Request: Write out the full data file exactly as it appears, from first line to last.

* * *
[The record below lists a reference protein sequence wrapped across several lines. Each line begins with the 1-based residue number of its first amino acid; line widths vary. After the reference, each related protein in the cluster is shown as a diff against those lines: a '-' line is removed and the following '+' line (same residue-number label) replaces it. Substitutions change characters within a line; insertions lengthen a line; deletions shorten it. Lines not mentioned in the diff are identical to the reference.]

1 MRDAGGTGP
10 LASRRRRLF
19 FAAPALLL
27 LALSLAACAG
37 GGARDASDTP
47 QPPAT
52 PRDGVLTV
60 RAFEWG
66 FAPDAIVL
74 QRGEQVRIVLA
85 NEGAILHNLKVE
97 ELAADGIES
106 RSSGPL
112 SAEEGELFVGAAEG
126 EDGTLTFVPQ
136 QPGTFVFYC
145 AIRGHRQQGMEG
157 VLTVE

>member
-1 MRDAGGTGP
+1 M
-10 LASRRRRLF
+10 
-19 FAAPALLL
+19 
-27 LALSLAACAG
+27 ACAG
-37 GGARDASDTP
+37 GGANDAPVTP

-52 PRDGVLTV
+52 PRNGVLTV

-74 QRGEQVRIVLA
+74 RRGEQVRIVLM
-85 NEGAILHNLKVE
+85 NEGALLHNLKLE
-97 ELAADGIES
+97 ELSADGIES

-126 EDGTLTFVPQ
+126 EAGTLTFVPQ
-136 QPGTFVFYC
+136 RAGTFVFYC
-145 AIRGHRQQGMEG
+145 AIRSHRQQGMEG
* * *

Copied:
[The record below lists a reference protein sequence wrapped across several lines. Each line begins with the 1-based residue number of its first amino acid; line widths vary. After the reference, each related protein in the cluster is shown as a diff against those lines: a '-' line is removed and the following '+' line (same residue-number label) replaces it. Substitutions change characters within a line; insertions lengthen a line; deletions shorten it. Lines not mentioned in the diff are identical to the reference.]

1 MRDAGGTGP
10 LASRRRRLF
19 FAAPALLL
27 LALSLAACAG
37 GGARDASDTP
47 QPPAT
52 PRDGVLTV
60 RAFEWG
66 FAPDAIVL
74 QRGEQVRIVLA
85 NEGAILHNLKVE
97 ELAADGIES
106 RSSGPL
112 SAEEGELFVGAAEG
126 EDGTLTFVPQ
136 QPGTFVFYC
145 AIRGHRQQGMEG
157 VLTVE

>member
-1 MRDAGGTGP
+1 M
-10 LASRRRRLF
+10 
-19 FAAPALLL
+19 
-27 LALSLAACAG
+27 ACAG
-37 GGARDASDTP
+37 GGANDAPVTP

-52 PRDGVLTV
+52 PRNGVLTV

-74 QRGEQVRIVLA
+74 RRGEQVRIVLM
-85 NEGAILHNLKVE
+85 NEGALLHNLKLE
-97 ELAADGIES
+97 ELSADGIES

-126 EDGTLTFVPQ
+126 EAGTLTFVPQ
-136 QPGTFVFYC
+136 RAGTFVFYC
-145 AIRGHRQQGMEG
+145 AIRSHRQQGMEG